Hair Loss in Women: 6 Reasons Your Hair Might Be Falling Out — And What To Do

There are many rea­sons why women lose their hair. Before con­sid­er­ing treat­ment options, it’s impor­tant to seek a pro­fes­sion­al opin­ion from a board-cer­ti­fied der­ma­tol­o­gist who can deter­mine the cause and treat it.

Hair Shed­ding vs. Hair Loss

Although exces­sive shed­ding may cause con­cern, there’s a dif­fer­ence between hair loss and hair shed­ding. Most peo­ple will lose between 50 and 100 hairs a day when they shed. It’s con­sid­ered exces­sive hair shed­ding when the body sheds more than that. A Duly Health and Care der­ma­tol­o­gist will be able to deter­mine the cause of your hair loss.

Are you wor­ried that you’re los­ing too much hair? There could be sev­er­al rea­sons why it’s falling out. Sched­ule an appoint­ment with a Duly der­ma­tol­o­gist so they can find a treat­ment that puts a stop to the hair loss.

Here’s Why Your Hair Might Be Falling Out

It’s nor­mal for women to expe­ri­ence hair loss as they age. In fact, for most women, hair loss can begin in their 40s or even ear­li­er. Hair loss can affect any woman, but here are 6 rea­sons your hair might be falling out — and what to do about it.

1. Recent Childbirth

After hav­ing a baby, hair loss can be com­mon. Tel­o­gen efflu­vi­um is a con­di­tion of exces­sive hair shed­ding that can occur after preg­nan­cy. Although, this can be con­sid­ered exces­sive shed­ding because it’ll grow back on its own, you won’t have to do any­thing but wait. With time, your hair should return to its nor­mal vol­ume by your child’s first birthday.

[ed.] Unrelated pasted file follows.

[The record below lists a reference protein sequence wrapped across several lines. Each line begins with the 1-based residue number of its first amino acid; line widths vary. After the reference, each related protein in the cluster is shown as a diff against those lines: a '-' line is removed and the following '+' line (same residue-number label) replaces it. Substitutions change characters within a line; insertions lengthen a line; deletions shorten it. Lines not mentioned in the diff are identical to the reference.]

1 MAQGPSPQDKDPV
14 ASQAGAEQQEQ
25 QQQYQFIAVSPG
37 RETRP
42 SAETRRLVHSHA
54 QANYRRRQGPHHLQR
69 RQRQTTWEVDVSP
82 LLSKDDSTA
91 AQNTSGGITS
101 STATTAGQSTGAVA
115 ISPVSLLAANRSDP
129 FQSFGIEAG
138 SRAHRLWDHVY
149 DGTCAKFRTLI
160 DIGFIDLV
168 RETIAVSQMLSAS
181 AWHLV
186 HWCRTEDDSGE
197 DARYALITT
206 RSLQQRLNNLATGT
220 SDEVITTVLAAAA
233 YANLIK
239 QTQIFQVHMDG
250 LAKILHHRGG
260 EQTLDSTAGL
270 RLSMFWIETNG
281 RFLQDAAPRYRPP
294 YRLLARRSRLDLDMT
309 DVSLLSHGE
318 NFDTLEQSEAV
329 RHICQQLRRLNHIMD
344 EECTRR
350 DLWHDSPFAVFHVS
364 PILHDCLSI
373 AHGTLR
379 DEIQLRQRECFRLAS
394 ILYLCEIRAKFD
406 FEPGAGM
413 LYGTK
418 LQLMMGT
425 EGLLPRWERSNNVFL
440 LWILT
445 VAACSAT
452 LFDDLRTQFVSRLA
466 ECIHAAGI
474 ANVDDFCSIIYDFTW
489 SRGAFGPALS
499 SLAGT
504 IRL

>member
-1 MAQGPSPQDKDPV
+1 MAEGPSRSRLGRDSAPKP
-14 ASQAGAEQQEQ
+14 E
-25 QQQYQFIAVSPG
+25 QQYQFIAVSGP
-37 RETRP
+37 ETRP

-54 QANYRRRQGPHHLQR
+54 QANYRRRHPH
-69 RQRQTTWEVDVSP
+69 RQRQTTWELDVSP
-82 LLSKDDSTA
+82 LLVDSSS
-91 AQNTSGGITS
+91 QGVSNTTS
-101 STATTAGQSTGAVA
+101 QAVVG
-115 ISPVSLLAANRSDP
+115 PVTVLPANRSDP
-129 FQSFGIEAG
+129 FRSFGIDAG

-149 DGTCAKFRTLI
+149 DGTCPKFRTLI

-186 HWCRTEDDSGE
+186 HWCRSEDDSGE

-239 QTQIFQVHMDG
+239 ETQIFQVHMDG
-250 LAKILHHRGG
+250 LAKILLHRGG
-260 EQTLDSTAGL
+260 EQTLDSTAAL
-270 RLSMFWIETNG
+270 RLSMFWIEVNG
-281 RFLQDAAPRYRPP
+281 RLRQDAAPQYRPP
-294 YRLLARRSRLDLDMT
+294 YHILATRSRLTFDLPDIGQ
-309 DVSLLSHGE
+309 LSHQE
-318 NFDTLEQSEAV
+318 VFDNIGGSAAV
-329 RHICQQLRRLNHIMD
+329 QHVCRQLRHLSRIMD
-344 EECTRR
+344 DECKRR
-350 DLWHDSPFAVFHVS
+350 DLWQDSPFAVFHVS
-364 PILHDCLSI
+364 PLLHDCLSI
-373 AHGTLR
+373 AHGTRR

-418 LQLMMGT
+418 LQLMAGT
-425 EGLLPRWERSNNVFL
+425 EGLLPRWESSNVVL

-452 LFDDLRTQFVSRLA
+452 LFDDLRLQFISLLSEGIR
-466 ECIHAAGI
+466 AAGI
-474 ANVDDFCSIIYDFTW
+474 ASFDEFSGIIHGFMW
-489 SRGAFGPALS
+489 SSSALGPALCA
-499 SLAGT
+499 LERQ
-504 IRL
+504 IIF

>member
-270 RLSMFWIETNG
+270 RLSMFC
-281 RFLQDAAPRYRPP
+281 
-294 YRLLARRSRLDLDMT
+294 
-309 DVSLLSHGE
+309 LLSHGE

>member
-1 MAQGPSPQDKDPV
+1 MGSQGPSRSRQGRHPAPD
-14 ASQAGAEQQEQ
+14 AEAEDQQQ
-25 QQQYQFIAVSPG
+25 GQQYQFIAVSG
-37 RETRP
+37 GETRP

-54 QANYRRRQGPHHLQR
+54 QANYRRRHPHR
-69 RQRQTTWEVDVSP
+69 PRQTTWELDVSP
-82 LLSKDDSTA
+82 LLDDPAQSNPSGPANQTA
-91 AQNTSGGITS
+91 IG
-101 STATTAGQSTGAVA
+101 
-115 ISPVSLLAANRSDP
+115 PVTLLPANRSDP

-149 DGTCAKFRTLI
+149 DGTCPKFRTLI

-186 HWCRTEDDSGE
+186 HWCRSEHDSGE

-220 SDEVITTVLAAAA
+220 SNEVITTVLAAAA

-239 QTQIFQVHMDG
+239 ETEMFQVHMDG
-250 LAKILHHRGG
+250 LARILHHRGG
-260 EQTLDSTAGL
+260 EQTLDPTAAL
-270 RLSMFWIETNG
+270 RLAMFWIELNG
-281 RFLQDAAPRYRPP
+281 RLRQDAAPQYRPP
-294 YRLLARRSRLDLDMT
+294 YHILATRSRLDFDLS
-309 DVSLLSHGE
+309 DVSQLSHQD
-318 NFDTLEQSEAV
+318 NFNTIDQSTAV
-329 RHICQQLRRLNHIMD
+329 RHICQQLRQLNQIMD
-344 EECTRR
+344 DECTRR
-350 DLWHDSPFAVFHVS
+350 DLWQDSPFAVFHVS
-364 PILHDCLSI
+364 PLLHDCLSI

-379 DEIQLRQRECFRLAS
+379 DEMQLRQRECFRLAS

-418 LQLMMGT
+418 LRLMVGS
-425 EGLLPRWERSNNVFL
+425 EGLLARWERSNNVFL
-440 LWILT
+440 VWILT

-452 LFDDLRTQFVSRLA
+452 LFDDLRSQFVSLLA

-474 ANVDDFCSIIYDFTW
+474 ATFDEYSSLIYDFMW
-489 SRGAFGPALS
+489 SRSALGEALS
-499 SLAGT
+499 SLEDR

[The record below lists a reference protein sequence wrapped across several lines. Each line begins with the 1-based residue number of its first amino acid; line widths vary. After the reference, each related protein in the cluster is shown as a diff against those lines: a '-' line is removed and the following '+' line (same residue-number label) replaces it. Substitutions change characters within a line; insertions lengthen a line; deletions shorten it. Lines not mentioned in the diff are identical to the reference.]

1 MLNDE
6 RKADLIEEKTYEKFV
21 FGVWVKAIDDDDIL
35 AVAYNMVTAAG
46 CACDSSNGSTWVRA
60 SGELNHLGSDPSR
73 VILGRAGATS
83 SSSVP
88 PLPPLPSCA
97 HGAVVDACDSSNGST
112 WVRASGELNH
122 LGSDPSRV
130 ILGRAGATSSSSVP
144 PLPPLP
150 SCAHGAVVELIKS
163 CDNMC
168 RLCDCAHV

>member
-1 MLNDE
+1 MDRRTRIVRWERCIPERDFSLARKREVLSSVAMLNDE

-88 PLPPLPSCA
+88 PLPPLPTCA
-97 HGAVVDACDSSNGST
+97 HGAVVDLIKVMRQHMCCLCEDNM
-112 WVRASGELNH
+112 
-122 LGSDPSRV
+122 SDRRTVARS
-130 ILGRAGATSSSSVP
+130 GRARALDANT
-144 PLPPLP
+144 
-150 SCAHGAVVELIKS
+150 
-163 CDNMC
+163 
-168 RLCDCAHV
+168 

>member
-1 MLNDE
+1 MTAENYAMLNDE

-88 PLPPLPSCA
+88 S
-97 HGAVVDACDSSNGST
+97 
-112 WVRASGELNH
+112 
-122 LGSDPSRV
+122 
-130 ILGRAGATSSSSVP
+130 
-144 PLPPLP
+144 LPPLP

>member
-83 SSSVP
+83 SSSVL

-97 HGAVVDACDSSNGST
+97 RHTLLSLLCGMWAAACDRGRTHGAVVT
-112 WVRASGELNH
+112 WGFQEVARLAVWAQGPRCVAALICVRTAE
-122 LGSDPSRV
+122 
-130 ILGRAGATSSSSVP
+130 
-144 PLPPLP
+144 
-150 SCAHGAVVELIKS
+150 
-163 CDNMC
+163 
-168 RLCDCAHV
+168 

2. Under­go­ing Chemotherapy 

Hair loss from chemother­a­py hap­pens because your hair fol­li­cles can become dam­aged from chemother­a­py drugs, caus­ing your hair to fall out. This isn’t a per­ma­nent side effect, though, and there are things you can do to cope with it. Some peo­ple wear wigs. Oth­ers wear head scarves. You may even con­sid­er shav­ing your hair until it grows back. 

When your hair begins to grow back after treat­ment, it will be frag­ile at first. It may also grow back dif­fer­ent­ly than it was before. For instance, it may be curly when it was straight before. Or it may be thick when it was pre­vi­ous­ly fine. This is usu­al­ly a tem­po­rary change. 

3. Hair­styles That Pull

How you wear and style your hair can also cause hair loss. If you’re wear­ing hair­styles that pull your hair tight, that could be the cause. Trac­tion alope­cia is when your hair roots are force­ful­ly pulled. There are sev­er­al ways you can treat this — many you can do right at home, such as wear­ing loos­er hairstyles. 

4. Stress

If you’ve been feel­ing increased lev­els of stress in your life, it’s quite pos­si­ble that your hair loss is relat­ed to that. When deal­ing with chron­ic stress, your hair fol­li­cles are affect­ed by the stress hor­mone cor­ti­cos­terone. Thank­ful­ly, your body will nat­u­ral­ly stop the exces­sive shed­ding when the stress stops, though it may take up to 9 months for your hair to regain its full­ness. So, talk to your provider or a coun­selor about some ways to destress.